1.1 A Unique Autonomous Network School with Wide-ranging Impact In 2006, a group of Cambodian educators visited Lamplaimat Patana School in the countryside of Buriram Province, Thailand as part of an exposure visit to learn about innovative models of education. Little did anyone realize at the time that this visit would have wide-ranging impact on educational reforms pertaining to autonomous schools in Cambodia and beyond. The school is technically considered to be a private school but receives support from the Thai government both in terms of financial and human resources (e.g., many of the teachers working there are on state salaries but receive a top-up from the school). Based on standard definitions of PPP in the education sector, the school is considered to be a government-dependent private school (see Box 1). Nevertheless, the school has some characteristics of anautonomous public school because it leadsa network of like-minded public schoolsthroughout Thailand to promote alternative models of education (seebelow). In this sense, Lamplaimat PatanaSchool could also be called an autonomousnetwork school (see Chapter 7 of this publication). The school is, therefore, in agrey area – not fully private but not fullypublic either.Lamplaimat Patana School’s autonomous management and ‘alternate education’ approach have had a profound effect on Cambodian educators leading toinvestments that would eventually come together as the New Generation SchoolInitiative, Cambodia’s first autonomouspublic schools (cf. Thai PBS, 2019). Throughits contacts with educators in Lao PDR, NewGeneration Schools may also find fertileground for possible expansion there aswell.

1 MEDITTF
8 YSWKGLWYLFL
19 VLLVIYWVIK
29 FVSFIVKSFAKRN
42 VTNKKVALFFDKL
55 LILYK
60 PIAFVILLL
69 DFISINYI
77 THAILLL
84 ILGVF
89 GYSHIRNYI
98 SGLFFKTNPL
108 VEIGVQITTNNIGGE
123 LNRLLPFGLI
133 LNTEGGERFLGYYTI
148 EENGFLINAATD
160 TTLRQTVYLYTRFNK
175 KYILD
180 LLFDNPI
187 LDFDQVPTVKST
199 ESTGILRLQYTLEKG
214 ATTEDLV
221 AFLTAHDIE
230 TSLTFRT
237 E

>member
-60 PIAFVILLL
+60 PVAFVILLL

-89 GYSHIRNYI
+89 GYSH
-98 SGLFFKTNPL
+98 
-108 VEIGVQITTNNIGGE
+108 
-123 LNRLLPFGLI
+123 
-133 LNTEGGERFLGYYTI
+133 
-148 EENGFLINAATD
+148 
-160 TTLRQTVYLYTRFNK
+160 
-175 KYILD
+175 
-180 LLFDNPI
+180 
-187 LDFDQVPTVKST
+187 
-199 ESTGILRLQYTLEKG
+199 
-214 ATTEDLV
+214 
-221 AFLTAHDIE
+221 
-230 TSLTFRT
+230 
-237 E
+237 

Box 1: Modalities of Public-Private Partnership for Educational Service Provision Private schooling may take one of three forms, namely:government-dependent private schools, independent private schools, or homeschooling. A governmentdependent private school receives 50% or more of its core funding from government agencies or its teachingpersonnel are paid by a government agency. An independent private school receives less than 50% of itscore funding from government agencies and its teaching personnel are not paid by a government agency. The terms ‘government-dependent’ and ‘independent’ refer only to the degree of a private institution’s dependenceon funding from government sources, and not to thedegree of government direction or regulation. Homeschooling involves the education of children at home, typically by parents or tutors, which meet compulsory school requirements. 

-OECD, Better Policies for Better Lives, 2023

1.2 Educational Context in Thailand

The Thai education system allows for a diverse array of independent school types ranging from autonomous network schools (e.g., Princess Chulaphorn Science High Schools), self-financing public schools with special academic/international programs (e.g., World Class Schools), and private schools

of various types. Thai law provides for state subsidies to private schools (especially those in rural areas) as long as they can comply with a requirement that they do not charge tuition fees that exceed those allowed in the public sector. Because it charges no tuition fees, private schools like Lamplaimat Patana